In mid-August Reuters published a story titled “China curbs gold imports as trade war heats up” claiming that the Chinese authorities had been ”severely restricting gold imports since May” by reducing the monthly gold import quotas that are handed out to a group of Chinese and foreign banks by China’s central bank, the People’s bank of China (PBoC). The background to gold import quotas can be read here in BullionStar’s article “Chinese Cross-Border Trade Rules of Gold“.
Speaking on condition of anonymity

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More on the puzzle of negative interest rates – copy

August 26, 2019

Interest rates on many bonds have plunged into negative territory. But why on earth would anyone be willing to save $1000 only to get $999 in the future? Saving up for a rainy day has always gone hand in hand with a positive interest rate, not a negative one.
In my last post I showed how negative real return on saving could emerge. I invoked a certain type of a economy – a dystopic island where castaways like Robinson Crusoe live. The island’s few meagre opportunities to invest have dried up. Technological advancement has halted. To prepare for his retirement Robinson Crusoe stores coconuts, but the constant assault from rodents and insects meant that he’d end up with less resources than he started with.
Crusoe and other castaways his age can also prepare for old age by lending resources

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The not-so-crazy world of negative interest rates – JP Koning

August 6, 2019

A few years ago when I was working at a bank, I asked the bond trader who worked next to me what he thought about the newish phenomenon of negative interest rates. “Rate are only negative cause they’re messing around in our markets!” he whispered indignantly. By “they” he meant central bankers.
Was the bond trader right? Are negative interest rates an artificial phenomenon that central bank technocrats have foisted on the world? Or can interest rates naturally turn negative, of their own accord? (In this post I’ll be referring to real interest rates here, not nominal rates. If you have a bond that yields 0.5% per year, but inflation is 1%, then the real, or inflation-adjusted rate, is -0.5%).
This is an increasingly relevant question. As Deutsche Bank’s Torsten Slok recently illustrated,

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The History of the World is a History of Gold – BullionStar

August 1, 2019

The history of gold is nearly as long as the history of human civilisation. Gold has been inextricably linked to human civilisations since at least 6000 BC. There is absolutely no way of looking at the history of the world without encountering the history of gold.
Most importantly, gold has been used as money in countless civilisations for thousands of years, facilitating trade and economic growth and acting as a store of value for accumulated wealth. Indeed, gold has been the ultimate form of money for thousands of years precisely because it is a trusted form of money which retains its purchasing power over time.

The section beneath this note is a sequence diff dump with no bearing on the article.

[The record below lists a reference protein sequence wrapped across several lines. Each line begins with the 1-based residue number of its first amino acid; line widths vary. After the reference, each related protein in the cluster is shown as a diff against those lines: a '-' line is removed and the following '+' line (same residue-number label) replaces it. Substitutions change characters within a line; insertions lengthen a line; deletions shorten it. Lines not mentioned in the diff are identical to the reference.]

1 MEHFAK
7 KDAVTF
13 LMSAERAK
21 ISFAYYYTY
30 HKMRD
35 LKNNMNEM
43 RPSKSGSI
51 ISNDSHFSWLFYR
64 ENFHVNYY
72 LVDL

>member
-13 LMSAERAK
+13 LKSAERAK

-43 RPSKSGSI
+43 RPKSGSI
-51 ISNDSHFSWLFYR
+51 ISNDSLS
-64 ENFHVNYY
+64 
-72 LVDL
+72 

Because it can be found in its naturally occurring state, gold was one of the first metals known to man, and early civilizations prized gold for its unique and precious

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Gold the Ultimate Asset as Fed Joins Race to the Bottom in Global Rates

July 31, 2019

The US Federal Reserve’s Federal Open Market Committee (FOMC) today announced a 0.25% cut in the influential US federal funds rate from a target range of 2.25% – 2.50% to a target range of  2.00% – 2.25%, a move which was closely watched and widely signaled, but which was the first such fed funds rate cut in over 10 years.
As an official interest rate which affects all other US interest rates including bank-to-bank overnight loans, the US Federal Reserve uses changes in its fed funds rate to manipulate US economic growth, but its impact is even more far-reaching, influencing as it does the relative strength of the US dollar versus other currencies, and the interest rate decisions of the world’s other major central banks.
Confirmation of the cut – officially called a policy action – came at

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Gold Smuggling to India & Japan is a Symptom of Governments’ War against Gold

July 10, 2019

By Torgny Persson the founder and CEO of BullionStar.
Smuggle gold to India and Japan has become a lucrative business for many dealers and middlemen across Asia. It is widely known that demand for physical gold by Asian populations is insatiable. From the estimated held by India’s population to the more than 25,000 tonnes of gold calculated to be held by China’s population, these two countries alone hold nearly one quarter of the world’s known above ground gold stocks.
However, beyond China and India, gold is central to almost all Asian societies and cultures. While sometimes forgotten, Japan became one of the world’s largest gold market in the 1970s and 1980s when it imported thousands of tonnes of gold to satisfy its investment boom in gold. Hong Kong’s gold market, one of Asia’s oldest,